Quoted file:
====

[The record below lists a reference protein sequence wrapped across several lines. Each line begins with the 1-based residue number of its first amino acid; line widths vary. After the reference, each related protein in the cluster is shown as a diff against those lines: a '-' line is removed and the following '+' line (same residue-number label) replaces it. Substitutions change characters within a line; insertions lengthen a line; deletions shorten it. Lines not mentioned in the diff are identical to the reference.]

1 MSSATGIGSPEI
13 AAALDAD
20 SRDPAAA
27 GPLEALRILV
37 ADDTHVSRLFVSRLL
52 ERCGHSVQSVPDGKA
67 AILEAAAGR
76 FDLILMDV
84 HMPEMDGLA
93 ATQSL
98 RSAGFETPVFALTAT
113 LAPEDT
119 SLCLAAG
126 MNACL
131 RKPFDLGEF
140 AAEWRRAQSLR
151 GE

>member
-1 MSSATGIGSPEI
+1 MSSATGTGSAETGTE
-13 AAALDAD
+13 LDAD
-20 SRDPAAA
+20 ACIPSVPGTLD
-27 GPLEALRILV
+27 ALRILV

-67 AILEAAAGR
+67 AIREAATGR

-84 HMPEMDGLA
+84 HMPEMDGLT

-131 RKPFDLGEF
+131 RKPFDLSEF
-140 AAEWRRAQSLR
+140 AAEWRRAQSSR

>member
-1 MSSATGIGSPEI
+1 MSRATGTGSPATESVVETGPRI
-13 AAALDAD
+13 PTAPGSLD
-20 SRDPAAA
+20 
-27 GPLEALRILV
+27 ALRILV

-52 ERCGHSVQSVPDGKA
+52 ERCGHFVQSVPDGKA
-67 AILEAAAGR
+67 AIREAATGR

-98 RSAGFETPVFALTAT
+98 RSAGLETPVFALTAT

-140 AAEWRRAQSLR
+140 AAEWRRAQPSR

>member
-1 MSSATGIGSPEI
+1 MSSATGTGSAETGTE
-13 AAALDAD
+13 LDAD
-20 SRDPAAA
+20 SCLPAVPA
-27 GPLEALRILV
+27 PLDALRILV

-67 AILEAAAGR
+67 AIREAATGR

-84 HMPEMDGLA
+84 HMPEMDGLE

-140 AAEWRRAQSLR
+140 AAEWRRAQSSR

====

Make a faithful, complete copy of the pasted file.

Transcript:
[The record below lists a reference protein sequence wrapped across several lines. Each line begins with the 1-based residue number of its first amino acid; line widths vary. After the reference, each related protein in the cluster is shown as a diff against those lines: a '-' line is removed and the following '+' line (same residue-number label) replaces it. Substitutions change characters within a line; insertions lengthen a line; deletions shorten it. Lines not mentioned in the diff are identical to the reference.]

1 MSSATGIGSPEI
13 AAALDAD
20 SRDPAAA
27 GPLEALRILV
37 ADDTHVSRLFVSRLL
52 ERCGHSVQSVPDGKA
67 AILEAAAGR
76 FDLILMDV
84 HMPEMDGLA
93 ATQSL
98 RSAGFETPVFALTAT
113 LAPEDT
119 SLCLAAG
126 MNACL
131 RKPFDLGEF
140 AAEWRRAQSLR
151 GE

>member
-1 MSSATGIGSPEI
+1 MSSATGTGSAETGTE
-13 AAALDAD
+13 LDAD
-20 SRDPAAA
+20 ACIPSVPGTLD
-27 GPLEALRILV
+27 ALRILV

-67 AILEAAAGR
+67 AIREAATGR

-84 HMPEMDGLA
+84 HMPEMDGLT

-131 RKPFDLGEF
+131 RKPFDLSEF
-140 AAEWRRAQSLR
+140 AAEWRRAQSSR

>member
-1 MSSATGIGSPEI
+1 MSRATGTGSPATESVVETGPRI
-13 AAALDAD
+13 PTAPGSLD
-20 SRDPAAA
+20 
-27 GPLEALRILV
+27 ALRILV

-52 ERCGHSVQSVPDGKA
+52 ERCGHFVQSVPDGKA
-67 AILEAAAGR
+67 AIREAATGR

-98 RSAGFETPVFALTAT
+98 RSAGLETPVFALTAT

-140 AAEWRRAQSLR
+140 AAEWRRAQPSR

>member
-1 MSSATGIGSPEI
+1 MSSATGTGSAETGTE
-13 AAALDAD
+13 LDAD
-20 SRDPAAA
+20 SCLPAVPA
-27 GPLEALRILV
+27 PLDALRILV

-67 AILEAAAGR
+67 AIREAATGR

-84 HMPEMDGLA
+84 HMPEMDGLE

-140 AAEWRRAQSLR
+140 AAEWRRAQSSR